Increasing threats to life from fake medicines

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Adulteration of medicines and trade in counterfeit medicines is such a disgusting and inhumane act that human life is in danger. The irony is that there are no quality control rules for drug manufacturing companies and the companies themselves verify the quality of their medicines. This is not right and certainly not at a time when awareness about the quality of medicines is increasing across the world. Since India is a big drug exporting country and is called the drug factory of the world, Indian drugs are exported all over the world, in such times, fake medicines are repeatedly busted or trade in fake medicines for incurable diseases like cancer. Getting exposed is not only a matter of concern, but a heinous crime. It also hurts India’s reputation. Therefore, it is necessary for the government to make reliable quality control rules for pharmaceutical companies and take strict action against those dealing in fake medicines.

Just a few days ago, factories producing fake allopathic medicines for incurable diseases like cancer were caught from Ghaziabad to Hyderabad? Recently, the Uttar Pradesh government has banned the sale of more than 22 fake or adulterated Ayurvedic medicines. The Crime Branch of Delhi Police has busted a big racket of fake medicines related to cancer. The Supreme Court has expressed strong displeasure while hearing the petition filed by the Indian Medical Association (IMA) against Swami Ramdev and Acharya Balkrishna, Managing Director of Patanjali Ayurveda. The time has come to ensure solid monitoring of the drug testing system of the companies involved in the manufacturing of Ayurvedic medicines. It is necessary that reliable and strict quality control rules are made for pharmaceutical companies. The scope of these rules should cover the medicines exported as well as the medicines sold in the country, because while the export of fake and poor quality medicines tarnishes India’s reputation, their use in the country puts people’s lives in danger. He comes.

It is certain that Ayurveda has a very rich medical system in our country and crores of people have benefited from this system. There is no dispute or opposition to the modern medical system (Allopathy) or the IMA on this matter, the problem is about baselessly challenging the modern medical system that stands the test of authenticity and misleading people. The ultimate objective of both these systems of professionals and medicines is to make the patients healthy. But unfortunately, in both the systems, some greedy businessmen play with the health of helpless people through fake medicines. In cases of life saving medicines, there is no chance to change the medicine, adulteration here directly kills you. This immorality and inauthenticity going on in the pharmaceutical business is disturbing.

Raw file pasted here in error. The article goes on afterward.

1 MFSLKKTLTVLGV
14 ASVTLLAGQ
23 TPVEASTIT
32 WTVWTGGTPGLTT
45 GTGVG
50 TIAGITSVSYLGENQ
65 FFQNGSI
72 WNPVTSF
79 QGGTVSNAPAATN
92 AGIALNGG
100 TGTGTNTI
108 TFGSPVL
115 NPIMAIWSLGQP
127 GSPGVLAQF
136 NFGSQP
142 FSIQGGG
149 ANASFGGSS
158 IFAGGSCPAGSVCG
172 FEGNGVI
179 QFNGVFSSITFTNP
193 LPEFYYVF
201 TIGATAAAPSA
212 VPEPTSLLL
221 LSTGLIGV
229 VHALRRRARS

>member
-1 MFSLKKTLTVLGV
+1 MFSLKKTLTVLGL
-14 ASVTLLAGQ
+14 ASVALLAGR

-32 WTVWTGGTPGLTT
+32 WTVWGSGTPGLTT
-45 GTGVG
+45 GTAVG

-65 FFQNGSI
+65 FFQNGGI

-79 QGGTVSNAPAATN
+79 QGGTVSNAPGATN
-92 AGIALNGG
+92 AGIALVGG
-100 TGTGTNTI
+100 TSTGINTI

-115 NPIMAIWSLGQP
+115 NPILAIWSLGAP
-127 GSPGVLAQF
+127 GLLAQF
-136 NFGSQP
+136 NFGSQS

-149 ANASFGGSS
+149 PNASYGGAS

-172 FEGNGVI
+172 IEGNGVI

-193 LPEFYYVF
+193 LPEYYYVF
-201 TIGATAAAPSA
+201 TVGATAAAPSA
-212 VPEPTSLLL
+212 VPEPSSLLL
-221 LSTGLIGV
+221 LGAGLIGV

Adulteration is a big anomaly and tragedy of business. The mixture of water in milk, vegetable ghee or fat in pure ghee, cheap and inferior grains in expensive and superior grains etc. is generally called adulteration or adulteration. But even without mixing, pure food can be distorted or harmful and its nutritional value can be reduced. Extracting some part of butter from milk and selling it as pure milk, or drying and reselling once used tea leaves without essence are examples of adulteration. Similarly, it is a crime to declare an inferior product pure and of special quality without any adulteration, give it an attractive name with false claims and deceive the public through tempting advertisements. Patanjali Ayurved Sansthan has been earning huge profits by doing just this. In fact, the entire issue of Patanjali’s misleading advertisements is a big matter in itself, the nature of its consequences, especially in the case of medicines, makes it more serious. In such a situation, the court has also made serious comments on the attitude of the Central and State Governments, the irony is that the IMA which has taken refuge in the court against the misleading advertisement of Patanjali Ayurveda and the high-handedness of its top officials. But the question is that in how many such cases does IMA exercise such awareness. The court has once again expressed in its comments that no matter how influential someone is, the glory of the law is supreme.